Play is everywhere in society. Video games are a multi-billion dollar industry, and there seems little sign of sport losing its choke-hold on the national psyche anytime soon. Board games, my particular obsession, are experiencing a sustained and wonderful renaissance, and I write this surrounded by commuters, each playing games of some kind, ranging from fantasy epics, via Candy Crush, to social media.
Because, by the way, social media is also a game, with likes, shares and retweets standing in for points. Some will disagree, but for me social media places a gamified sheen over everything the modern world does.
Of course the pervasive importance of play is not new or unique to Western culture. The history of play is rich and forms a tapestry of alternating obsession and suppression, and I hope to explore this in later posts. No country in the world currently seems immune from the drive to play, from the stick and dirt games universal in young children, to the majesty of East Asian abstract games.
Of course the other feature of western society is that we don’t just do things, we talk endlessly about them. And I want to talk about play. But I’ve looked around at the discussions of play, and it seems to me that they fall into three broad categories
Firstly, there’s hype. There is an enormous amount of play: games, sport events, products and of course coverage of all of these things, that can be trialed, promoted, and talked up. Reviews of every sporting contest, videos of gameplay for the latest triple A offering, and more board game kickstarters than perhaps seems either possible or decent.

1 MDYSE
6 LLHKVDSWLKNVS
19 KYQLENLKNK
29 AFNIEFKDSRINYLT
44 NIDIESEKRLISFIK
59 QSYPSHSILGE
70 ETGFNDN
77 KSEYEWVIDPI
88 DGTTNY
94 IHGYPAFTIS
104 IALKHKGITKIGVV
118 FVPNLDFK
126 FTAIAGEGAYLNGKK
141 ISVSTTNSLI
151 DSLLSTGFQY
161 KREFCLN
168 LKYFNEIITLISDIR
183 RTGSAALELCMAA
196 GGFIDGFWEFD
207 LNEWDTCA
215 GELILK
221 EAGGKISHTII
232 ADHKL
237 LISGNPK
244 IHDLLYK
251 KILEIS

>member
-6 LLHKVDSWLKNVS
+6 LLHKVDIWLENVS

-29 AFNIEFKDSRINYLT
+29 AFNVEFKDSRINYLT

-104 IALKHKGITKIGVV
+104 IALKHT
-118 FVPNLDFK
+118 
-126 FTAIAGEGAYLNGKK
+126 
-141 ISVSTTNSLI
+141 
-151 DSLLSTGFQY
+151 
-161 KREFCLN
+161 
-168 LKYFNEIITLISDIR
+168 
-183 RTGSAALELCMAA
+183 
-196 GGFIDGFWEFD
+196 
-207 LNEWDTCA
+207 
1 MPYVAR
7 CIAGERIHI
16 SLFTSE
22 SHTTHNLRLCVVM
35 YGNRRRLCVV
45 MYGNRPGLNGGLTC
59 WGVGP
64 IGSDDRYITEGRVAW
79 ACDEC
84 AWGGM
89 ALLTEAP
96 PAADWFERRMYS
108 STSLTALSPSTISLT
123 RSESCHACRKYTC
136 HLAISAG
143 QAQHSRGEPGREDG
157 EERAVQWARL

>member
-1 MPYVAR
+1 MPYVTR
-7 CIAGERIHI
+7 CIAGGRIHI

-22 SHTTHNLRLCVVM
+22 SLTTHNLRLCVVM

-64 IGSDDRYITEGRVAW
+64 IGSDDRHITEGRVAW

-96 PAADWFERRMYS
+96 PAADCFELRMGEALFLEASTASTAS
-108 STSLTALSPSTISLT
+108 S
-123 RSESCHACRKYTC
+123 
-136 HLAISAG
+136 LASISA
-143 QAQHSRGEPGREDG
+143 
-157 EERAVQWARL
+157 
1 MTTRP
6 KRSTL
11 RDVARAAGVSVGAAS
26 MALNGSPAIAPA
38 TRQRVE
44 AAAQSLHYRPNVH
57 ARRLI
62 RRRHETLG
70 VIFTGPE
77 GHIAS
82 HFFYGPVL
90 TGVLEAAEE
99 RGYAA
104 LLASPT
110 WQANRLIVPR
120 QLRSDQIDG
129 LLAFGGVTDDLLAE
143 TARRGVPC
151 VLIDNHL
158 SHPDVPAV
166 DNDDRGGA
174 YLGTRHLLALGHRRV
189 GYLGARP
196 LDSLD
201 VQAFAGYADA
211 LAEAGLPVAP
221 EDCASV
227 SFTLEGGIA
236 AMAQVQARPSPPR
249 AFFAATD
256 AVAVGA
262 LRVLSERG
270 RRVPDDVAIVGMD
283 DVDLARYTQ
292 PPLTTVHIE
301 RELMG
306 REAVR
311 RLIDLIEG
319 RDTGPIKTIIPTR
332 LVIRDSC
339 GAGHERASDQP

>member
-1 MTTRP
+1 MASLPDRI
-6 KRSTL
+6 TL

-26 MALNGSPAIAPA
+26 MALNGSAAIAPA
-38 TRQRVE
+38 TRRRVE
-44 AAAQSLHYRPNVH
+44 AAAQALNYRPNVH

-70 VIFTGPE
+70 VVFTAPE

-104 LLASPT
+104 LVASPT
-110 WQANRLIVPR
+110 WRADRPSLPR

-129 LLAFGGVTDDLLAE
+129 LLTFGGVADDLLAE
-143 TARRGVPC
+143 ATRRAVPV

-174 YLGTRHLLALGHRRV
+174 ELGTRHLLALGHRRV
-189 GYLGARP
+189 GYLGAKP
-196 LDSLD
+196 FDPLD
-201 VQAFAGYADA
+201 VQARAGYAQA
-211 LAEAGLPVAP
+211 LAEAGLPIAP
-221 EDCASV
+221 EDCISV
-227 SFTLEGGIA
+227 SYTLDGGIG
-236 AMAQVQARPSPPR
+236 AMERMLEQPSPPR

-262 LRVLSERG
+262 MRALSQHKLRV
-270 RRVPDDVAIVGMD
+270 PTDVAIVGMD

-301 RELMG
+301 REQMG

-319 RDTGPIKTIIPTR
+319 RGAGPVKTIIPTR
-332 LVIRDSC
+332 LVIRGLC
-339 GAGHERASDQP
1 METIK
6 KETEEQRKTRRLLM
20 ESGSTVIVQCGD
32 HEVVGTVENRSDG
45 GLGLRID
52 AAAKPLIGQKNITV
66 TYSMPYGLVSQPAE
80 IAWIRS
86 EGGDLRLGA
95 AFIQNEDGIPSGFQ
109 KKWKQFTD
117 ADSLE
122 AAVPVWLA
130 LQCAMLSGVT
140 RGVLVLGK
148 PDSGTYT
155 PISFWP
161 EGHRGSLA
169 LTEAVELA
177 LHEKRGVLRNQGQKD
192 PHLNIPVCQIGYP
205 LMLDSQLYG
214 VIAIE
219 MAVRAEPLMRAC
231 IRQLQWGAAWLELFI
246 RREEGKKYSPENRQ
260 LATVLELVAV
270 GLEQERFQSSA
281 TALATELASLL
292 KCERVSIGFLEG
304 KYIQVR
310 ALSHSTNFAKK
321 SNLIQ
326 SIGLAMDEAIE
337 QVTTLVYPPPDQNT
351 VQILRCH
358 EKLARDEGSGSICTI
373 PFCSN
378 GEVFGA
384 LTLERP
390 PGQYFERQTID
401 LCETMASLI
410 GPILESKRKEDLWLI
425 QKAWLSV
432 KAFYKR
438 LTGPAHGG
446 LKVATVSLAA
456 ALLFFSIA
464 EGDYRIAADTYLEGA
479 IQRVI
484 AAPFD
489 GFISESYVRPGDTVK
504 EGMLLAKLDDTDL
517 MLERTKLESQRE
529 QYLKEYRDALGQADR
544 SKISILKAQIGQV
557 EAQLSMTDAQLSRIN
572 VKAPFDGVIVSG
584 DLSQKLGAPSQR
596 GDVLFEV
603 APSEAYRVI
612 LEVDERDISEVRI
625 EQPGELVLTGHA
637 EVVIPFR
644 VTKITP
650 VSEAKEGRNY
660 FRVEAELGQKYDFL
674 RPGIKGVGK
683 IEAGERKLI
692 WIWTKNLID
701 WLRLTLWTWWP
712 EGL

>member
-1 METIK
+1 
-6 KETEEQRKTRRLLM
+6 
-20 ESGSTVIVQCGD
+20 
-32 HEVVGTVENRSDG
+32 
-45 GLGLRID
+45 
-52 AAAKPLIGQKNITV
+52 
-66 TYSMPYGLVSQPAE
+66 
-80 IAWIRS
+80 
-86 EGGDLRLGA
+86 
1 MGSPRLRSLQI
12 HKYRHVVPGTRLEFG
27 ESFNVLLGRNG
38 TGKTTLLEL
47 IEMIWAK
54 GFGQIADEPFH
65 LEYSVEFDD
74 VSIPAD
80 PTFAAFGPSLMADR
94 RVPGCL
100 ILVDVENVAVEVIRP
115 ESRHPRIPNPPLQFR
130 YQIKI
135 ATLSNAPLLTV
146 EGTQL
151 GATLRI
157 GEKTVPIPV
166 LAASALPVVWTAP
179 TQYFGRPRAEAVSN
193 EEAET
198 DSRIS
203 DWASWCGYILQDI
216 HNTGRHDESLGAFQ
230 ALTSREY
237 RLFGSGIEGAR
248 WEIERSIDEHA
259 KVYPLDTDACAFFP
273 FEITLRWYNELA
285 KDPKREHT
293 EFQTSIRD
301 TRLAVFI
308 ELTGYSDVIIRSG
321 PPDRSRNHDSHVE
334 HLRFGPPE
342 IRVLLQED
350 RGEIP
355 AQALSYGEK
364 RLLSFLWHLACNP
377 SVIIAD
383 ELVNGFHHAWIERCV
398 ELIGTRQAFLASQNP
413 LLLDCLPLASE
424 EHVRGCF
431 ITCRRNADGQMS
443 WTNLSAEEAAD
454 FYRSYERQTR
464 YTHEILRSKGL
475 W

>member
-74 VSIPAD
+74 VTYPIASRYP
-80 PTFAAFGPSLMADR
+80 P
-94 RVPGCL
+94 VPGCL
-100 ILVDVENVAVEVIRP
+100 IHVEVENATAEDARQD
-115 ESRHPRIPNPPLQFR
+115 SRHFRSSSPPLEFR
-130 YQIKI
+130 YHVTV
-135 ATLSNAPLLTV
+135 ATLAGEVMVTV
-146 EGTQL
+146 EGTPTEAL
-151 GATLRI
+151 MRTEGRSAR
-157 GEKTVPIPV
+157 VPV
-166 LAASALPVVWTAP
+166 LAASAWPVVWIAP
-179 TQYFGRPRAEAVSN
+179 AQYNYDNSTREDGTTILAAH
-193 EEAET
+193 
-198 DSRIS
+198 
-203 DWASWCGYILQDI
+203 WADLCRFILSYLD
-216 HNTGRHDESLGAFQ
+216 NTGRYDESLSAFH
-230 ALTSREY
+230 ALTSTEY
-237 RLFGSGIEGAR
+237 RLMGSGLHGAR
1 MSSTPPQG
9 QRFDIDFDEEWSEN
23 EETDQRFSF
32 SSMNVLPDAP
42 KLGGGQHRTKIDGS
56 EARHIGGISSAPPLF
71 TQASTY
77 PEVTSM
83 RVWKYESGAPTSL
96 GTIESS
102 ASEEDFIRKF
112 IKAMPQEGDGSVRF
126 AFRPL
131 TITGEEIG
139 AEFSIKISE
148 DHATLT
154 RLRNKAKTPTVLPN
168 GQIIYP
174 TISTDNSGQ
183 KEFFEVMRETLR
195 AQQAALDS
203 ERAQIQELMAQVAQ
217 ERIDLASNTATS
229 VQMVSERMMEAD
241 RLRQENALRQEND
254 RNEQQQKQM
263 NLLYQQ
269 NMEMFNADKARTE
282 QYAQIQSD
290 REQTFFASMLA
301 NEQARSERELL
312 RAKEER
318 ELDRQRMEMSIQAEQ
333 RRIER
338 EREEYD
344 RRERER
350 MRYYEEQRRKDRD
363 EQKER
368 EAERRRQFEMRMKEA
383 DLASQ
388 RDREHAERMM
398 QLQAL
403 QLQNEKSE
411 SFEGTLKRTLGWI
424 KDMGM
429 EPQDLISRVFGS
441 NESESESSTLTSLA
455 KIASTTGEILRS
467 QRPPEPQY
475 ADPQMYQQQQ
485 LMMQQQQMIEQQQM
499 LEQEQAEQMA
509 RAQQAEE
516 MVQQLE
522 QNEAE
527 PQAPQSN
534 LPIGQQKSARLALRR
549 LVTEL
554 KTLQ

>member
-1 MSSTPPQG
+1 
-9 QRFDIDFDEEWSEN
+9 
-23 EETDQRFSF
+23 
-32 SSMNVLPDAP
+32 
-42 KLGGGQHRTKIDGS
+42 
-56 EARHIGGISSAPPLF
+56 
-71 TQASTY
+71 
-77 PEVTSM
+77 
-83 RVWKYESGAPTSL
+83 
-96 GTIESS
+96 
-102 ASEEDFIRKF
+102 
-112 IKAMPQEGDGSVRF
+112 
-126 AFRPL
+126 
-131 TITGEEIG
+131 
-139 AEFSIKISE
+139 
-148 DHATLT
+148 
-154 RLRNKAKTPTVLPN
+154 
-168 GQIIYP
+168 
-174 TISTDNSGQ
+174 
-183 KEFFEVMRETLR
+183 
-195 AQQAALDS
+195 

Secondly there’s what I call the literature of striving. This is related, but is more about perfecting whatever play is being engaged with, so from the perfect cover drive, to the top 10 worker placement games, to an appreciation of the genius of Patrick Mahomes, all of these are concerned with the being the very best at a particular form of play.
The final sort of writing about play, which is greatly outnumbered by the other two, but is still significant I think, is the moralistic approach. Looking at the history of play, it always been accompanied by a current of moral disapproval, which has verged on panic at various points. I plan to write more about more panic and play and I just wanted to mark here that this sort of writing is always with us
There’s nothing wrong with any of these genres. They just don’t answer the questions that I would like to talk about, questions like:
- What counts as play?
- Is some play more worthwhile than other play? Is an hour playing video games ‘worth less’ than an hour’s board gaming?
- When does sport become play and does it become better or worse for it?
- Can we accept play as being valuable in itself or does it only have value via other effects?
- Are we bringing the casino into children’s games with the purchase of loot boxes?
- Who is a Gamer? Do you need to be playful to be a gamer?
- What will play look like in the future?
I also want to look at the past particularly the history of moral panic, information technology, and games.
Now you might object that I should just look all this stuff up in the academic literature; surely there’s some boffin writing about the meaning of this and that? And I’ve tried, the problem is that the academic literature on play is essentially the information arm of a campaign to make early education play-based rather than instructional, and while that is a noble aim, it rather limits the literature to a narrow focus on imaginative play in the under fives.
So what I would really like to do is open up some conversations with people about these questions.. I can only hope that these opening thoughts have stimulated something in your own mind: I would love nothing more than for people to suggest topics about play that they’ve always wondered about. I’m hoping to get the first few posts on this blog out fairly quickly and then look around for other people to talk to about this stuff.
Away we go then.